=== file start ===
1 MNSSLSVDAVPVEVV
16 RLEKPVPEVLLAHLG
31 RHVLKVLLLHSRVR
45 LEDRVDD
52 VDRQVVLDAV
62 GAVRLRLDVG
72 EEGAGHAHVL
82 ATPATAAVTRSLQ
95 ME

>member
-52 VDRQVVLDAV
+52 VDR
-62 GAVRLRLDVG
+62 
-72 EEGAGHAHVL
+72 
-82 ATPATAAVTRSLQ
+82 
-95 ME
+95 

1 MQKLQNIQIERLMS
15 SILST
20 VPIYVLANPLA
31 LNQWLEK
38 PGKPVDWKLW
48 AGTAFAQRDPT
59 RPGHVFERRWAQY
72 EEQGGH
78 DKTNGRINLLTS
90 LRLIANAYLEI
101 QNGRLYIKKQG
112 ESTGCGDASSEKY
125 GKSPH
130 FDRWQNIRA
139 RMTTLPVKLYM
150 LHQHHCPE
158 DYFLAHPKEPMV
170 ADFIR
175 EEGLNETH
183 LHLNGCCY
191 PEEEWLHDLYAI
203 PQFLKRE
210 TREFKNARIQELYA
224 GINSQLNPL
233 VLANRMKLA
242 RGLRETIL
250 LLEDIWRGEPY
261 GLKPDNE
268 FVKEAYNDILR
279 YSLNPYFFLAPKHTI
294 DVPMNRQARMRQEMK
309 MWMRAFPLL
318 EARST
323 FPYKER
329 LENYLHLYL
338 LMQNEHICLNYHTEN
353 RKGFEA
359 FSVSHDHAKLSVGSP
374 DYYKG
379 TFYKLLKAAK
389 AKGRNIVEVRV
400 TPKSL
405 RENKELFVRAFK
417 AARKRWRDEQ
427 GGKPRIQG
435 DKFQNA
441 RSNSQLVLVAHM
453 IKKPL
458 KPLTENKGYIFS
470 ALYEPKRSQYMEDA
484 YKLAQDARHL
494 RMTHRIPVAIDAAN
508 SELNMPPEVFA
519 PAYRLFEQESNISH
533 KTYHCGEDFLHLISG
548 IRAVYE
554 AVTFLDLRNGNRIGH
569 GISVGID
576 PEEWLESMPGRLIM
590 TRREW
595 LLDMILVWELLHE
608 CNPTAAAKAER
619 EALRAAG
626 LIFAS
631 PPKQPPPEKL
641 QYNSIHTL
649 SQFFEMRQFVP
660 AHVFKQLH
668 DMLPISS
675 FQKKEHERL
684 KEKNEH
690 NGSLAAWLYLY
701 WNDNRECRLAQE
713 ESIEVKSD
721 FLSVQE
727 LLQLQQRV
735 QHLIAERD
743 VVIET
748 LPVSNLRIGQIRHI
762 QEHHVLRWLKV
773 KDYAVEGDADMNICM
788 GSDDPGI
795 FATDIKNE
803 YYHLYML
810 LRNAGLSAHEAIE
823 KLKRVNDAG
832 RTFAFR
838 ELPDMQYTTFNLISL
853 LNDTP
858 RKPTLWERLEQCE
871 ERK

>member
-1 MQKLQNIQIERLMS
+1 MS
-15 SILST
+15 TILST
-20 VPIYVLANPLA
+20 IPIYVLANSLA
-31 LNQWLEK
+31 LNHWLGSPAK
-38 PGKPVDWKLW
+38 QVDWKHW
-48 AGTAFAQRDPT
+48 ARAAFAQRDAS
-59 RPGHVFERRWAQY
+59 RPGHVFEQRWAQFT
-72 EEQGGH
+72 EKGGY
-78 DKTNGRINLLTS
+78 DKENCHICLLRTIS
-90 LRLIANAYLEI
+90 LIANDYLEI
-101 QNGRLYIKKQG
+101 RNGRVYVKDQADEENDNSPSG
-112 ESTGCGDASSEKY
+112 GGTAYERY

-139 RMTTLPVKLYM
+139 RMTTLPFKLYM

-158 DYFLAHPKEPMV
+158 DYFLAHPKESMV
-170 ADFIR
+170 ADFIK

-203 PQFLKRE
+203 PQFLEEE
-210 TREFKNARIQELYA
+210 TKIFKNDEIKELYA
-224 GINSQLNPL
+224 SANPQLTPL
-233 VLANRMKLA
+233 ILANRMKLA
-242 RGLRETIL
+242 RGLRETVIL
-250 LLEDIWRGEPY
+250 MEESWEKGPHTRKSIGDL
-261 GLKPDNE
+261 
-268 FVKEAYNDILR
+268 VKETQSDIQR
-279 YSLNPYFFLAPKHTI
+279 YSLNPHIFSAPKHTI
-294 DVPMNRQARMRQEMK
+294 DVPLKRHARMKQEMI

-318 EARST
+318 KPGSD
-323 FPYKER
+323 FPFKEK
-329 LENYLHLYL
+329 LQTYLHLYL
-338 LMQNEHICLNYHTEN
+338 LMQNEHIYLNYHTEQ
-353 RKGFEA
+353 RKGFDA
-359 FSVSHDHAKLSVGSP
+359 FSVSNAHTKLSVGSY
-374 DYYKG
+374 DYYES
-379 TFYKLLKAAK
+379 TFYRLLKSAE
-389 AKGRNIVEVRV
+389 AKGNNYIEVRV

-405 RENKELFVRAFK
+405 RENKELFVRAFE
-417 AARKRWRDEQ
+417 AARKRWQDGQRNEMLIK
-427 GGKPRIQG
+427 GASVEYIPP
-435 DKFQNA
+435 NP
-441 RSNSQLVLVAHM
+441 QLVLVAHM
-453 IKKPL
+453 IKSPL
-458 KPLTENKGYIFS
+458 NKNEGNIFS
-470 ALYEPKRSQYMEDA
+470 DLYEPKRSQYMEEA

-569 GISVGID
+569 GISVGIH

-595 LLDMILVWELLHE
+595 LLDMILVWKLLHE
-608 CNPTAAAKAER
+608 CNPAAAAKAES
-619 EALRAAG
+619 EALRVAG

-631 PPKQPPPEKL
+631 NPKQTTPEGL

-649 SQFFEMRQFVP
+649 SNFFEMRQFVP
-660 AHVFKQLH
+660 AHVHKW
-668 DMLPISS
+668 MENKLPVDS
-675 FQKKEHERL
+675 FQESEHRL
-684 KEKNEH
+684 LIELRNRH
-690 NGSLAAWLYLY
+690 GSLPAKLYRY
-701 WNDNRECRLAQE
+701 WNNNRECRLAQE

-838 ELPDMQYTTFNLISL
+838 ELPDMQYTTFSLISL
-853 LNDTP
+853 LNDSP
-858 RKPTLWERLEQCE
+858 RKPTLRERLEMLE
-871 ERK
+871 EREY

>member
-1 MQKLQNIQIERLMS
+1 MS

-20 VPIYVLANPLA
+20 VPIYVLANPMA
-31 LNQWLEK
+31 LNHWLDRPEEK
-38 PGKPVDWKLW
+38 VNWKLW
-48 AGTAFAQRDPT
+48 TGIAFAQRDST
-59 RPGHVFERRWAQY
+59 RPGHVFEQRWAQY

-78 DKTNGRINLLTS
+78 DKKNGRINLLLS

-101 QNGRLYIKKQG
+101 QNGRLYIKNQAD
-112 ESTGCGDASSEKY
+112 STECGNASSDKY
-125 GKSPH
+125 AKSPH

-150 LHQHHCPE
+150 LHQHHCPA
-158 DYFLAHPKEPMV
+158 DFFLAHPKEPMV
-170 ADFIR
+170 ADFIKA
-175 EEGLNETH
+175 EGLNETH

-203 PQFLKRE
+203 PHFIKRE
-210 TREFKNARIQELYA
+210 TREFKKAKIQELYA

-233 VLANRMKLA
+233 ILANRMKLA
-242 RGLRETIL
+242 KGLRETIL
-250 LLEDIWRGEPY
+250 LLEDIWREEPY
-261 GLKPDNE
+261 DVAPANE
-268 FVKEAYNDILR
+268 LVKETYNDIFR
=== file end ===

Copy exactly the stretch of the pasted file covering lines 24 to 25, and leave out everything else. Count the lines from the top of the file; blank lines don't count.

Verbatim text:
31 LNQWLEK
38 PGKPVDWKLW